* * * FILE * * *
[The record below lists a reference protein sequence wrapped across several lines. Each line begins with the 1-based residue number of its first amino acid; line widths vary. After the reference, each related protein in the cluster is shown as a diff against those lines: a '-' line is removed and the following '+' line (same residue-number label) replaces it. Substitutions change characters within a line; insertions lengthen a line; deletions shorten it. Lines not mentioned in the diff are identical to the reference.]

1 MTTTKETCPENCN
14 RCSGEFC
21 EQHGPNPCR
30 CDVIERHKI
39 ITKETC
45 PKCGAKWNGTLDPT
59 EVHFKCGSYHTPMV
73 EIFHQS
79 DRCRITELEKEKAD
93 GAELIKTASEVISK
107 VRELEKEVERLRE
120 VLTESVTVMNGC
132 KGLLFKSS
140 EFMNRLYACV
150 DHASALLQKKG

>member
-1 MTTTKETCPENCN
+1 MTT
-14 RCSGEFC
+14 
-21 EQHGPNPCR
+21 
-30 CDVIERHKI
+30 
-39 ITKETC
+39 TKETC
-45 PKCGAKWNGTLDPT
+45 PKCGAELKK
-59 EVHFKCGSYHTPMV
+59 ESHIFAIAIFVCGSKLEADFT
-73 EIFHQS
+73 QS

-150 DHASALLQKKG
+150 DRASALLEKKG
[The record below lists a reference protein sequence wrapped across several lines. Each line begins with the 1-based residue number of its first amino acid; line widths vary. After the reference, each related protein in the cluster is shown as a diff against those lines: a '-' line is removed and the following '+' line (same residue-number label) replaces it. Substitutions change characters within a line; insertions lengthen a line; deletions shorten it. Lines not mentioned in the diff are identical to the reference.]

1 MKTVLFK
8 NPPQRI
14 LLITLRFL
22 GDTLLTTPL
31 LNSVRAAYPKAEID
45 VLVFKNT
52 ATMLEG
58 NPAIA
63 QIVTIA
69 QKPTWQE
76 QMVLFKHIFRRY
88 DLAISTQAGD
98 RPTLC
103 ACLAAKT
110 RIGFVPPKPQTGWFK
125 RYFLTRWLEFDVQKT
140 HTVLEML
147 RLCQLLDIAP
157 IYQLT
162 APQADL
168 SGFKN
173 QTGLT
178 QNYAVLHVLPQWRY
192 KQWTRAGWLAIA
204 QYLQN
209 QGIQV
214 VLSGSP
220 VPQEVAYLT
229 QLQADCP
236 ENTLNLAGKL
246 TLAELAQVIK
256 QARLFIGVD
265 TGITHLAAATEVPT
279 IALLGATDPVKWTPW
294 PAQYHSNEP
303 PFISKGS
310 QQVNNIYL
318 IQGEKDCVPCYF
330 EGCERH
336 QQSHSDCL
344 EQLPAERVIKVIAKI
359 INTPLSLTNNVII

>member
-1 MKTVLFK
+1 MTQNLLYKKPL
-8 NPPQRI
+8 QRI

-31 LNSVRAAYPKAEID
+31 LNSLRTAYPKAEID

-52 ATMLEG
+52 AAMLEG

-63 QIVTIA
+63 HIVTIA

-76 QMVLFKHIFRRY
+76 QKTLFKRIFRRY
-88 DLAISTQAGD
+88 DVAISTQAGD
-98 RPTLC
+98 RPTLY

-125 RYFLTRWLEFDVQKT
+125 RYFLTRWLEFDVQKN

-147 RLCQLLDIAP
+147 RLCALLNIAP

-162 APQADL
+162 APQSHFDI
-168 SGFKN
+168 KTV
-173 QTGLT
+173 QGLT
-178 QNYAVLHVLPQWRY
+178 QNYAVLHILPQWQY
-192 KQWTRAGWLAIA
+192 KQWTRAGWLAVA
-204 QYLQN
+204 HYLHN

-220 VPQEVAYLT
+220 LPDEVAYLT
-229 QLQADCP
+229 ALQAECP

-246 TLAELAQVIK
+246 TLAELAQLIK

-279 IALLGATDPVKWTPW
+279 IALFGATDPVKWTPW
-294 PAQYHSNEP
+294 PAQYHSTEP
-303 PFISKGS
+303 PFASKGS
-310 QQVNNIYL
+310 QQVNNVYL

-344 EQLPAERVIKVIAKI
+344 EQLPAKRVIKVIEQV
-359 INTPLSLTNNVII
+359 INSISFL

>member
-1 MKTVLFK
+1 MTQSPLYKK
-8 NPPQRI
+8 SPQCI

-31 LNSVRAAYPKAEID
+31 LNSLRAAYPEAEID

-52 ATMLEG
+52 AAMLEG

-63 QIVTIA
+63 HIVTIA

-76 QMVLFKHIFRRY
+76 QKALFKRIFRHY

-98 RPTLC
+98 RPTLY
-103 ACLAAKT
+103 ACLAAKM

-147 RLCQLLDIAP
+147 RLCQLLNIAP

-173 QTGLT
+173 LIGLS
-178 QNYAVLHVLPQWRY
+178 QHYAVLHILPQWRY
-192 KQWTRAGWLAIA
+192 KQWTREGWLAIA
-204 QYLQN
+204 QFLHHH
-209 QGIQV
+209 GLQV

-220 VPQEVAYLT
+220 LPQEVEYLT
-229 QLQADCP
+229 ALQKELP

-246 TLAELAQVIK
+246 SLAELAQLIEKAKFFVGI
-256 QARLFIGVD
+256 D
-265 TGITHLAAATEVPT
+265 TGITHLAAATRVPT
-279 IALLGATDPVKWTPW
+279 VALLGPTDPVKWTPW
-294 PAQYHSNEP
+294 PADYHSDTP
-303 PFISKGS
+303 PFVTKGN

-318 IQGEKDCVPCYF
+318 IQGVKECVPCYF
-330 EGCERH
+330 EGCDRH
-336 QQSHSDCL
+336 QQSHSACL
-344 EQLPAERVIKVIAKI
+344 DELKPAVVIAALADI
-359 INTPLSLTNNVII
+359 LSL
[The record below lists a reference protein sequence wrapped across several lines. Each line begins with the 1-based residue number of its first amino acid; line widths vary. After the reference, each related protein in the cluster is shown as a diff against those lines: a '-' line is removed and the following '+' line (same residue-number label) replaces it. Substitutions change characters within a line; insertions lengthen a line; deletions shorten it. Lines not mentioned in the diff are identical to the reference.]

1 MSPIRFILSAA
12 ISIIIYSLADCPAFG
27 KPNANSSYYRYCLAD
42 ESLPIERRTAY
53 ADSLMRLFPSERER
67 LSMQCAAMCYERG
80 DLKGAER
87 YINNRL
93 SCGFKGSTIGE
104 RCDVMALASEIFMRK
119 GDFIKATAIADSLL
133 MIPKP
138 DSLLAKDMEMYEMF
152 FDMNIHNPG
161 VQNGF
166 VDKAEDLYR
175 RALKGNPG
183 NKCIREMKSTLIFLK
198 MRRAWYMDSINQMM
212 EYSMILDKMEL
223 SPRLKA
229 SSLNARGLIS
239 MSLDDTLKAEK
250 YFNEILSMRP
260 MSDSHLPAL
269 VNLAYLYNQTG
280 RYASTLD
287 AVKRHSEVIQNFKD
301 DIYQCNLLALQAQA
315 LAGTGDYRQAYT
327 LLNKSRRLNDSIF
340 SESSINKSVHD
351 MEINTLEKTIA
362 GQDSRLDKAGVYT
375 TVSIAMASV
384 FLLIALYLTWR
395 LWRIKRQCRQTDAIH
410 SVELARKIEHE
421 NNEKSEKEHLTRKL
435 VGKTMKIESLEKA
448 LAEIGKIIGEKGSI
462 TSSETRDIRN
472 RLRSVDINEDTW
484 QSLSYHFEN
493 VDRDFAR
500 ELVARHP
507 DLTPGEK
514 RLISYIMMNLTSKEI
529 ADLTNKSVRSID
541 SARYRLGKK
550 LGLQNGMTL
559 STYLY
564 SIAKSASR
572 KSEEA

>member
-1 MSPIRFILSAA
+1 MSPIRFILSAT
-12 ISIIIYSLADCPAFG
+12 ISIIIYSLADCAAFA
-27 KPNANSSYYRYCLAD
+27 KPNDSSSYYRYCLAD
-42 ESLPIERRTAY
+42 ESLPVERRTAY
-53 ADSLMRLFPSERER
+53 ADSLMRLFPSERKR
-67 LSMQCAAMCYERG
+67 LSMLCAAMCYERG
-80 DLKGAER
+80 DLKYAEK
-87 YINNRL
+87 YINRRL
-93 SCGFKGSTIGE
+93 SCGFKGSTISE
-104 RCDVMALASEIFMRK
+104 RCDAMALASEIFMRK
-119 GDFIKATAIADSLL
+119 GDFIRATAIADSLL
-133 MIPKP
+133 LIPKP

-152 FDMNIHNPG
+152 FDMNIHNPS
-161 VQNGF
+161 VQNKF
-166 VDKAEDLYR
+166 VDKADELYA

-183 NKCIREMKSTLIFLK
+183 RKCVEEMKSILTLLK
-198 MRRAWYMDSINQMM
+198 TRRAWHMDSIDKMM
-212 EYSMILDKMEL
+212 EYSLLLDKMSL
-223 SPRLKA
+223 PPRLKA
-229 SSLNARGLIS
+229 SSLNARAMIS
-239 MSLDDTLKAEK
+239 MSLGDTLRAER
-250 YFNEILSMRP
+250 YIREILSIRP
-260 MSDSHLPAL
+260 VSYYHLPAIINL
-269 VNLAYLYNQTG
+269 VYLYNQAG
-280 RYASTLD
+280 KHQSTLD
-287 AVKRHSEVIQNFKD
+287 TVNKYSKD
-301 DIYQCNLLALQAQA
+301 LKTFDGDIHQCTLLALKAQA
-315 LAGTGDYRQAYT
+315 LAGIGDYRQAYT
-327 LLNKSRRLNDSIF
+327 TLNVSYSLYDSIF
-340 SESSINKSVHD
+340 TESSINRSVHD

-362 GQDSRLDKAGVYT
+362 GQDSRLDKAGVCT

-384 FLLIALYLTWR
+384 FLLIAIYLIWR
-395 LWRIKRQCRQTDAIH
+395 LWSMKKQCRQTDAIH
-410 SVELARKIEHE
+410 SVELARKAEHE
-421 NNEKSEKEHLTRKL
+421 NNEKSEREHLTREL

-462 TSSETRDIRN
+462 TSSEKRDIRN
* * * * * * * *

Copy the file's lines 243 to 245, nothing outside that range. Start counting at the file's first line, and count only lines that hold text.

-12 ISIIIYSLADCPAFG
+12 ISIIIYSLADCAAFA
-27 KPNANSSYYRYCLAD